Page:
When you’re hot you’re hot, and when you’re not you’re not

What do you know about Professor Daniel Gutstein of George Washington University? He teaches creative writing at the university, and indeed is a well-known and award winning author of fiction and poetry. But all that is neither here not there. His real claim to fame is that, this year, the website ratemyprofessor.com has voted him America’s ‘hottest professor’. Want to check it out? Here he is.

But what should we make of this? Is it a harmless piece of fun, or does it in some way compromise the seriousness of academic work? You decide.

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6 Comments on “When you’re hot you’re hot, and when you’re not you’re not”

  1. Music for Deckchairs Says:

    Hmm, what if it’s neither? Maybe it’s a tactful nudge that we might not want to take our own surveys quite so seriously either. I’ve heard administrative and academic colleagues in survey planning committees earnestly discuss the way to find out what actually motivates students to engage (often phrased something like “Because of this teacher I have felt inspired to learn”). I’ve found myself thinking that we do secretly believe in the same magic ingredient as RMP, it’s just that we call it inspiration, they call it hotness. The line between ineffable and F-able turns out to be a fine one.

    The second small lesson we can learn from RMP: they also struggle with student engagement and sample size. Prof Gutstein’s rise through the hotness ranks

  2. anna notaro Says:

    There is an interesting paradox at play in contemporary society which extends well beyond the confines of educational matters and has to do with the fact that the public and private spheres (once easier to identify – a woman’s place would be in the house for ex. etc.) are undergoing a dramatic change. The paradox consists in the fact that exactly at a time when (some) lament the loss of a sense of public good, public-ness, community etc. as opposed to a rampant individualism, on the other hand we have an obsessive interest for EVERYTHING to be public, to be shared, to be known by everybody, no matter whether it’s professors’ rates, as in this case, footballers’ latest extra-marital affairs, or the private individual sharing his/her own ‘favourites’ on Facebook. The transparency and (apparent) accountability that digital technologies make possible if not managed appropriately is leading us towards a society based on gossip, rightly identified by the socalled superbrands as one of humankind needs, together with sex and religion (http://www.bbc.co.uk/news/business-13416598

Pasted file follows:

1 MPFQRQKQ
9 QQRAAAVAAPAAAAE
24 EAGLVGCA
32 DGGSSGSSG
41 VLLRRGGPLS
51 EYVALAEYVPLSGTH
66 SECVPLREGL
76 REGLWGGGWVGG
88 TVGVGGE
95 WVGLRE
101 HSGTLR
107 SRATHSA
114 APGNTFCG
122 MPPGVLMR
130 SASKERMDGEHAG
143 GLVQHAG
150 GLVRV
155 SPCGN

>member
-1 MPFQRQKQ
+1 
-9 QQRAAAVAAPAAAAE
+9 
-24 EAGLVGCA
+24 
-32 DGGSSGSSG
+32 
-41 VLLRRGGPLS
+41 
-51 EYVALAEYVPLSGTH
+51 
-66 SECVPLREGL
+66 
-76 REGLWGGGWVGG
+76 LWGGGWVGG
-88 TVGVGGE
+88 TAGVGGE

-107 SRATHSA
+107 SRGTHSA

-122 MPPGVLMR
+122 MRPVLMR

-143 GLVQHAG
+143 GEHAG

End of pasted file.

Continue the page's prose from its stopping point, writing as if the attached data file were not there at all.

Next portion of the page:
http://www.bbc.co.uk/programmes/b011fjbp) As media savvy educators, we should know better…

  3. Eugene Gath Says:

    I notice that “easiness” is a category people are rated on -and on which he did badly!

  4. jfryar Says:

    I’d love to a social experiment where we take an existing ‘top rated professor’ and submit nothing but negative ‘reviews’ for a year. After that year, open the reviews back up to students to see whether a conditioning effect has occured (like Pavlov’s salivating dogs) and if they now respond negatively because that’s how they were expecting to respond.

  5. cormac Says:

    I’m delighted to see the hot professor scored highly overall despite a low score in the category ‘easy’. This suggests students can differentiate between a good teacher and an easy course.
    Is there some reson you chose to look at the ‘hottest’ professsor list, rather than the ‘best’ professor? They are distinct lists, but I’m not entirely clear what is the difference between them is..

    • jfryar Says:

      I think ‘hotness’ is the internationally approved S.I. unit of physical attractiveness. Or at least that’s how I’m interpreting ‘hotness’ on that site based on some of the student comments …


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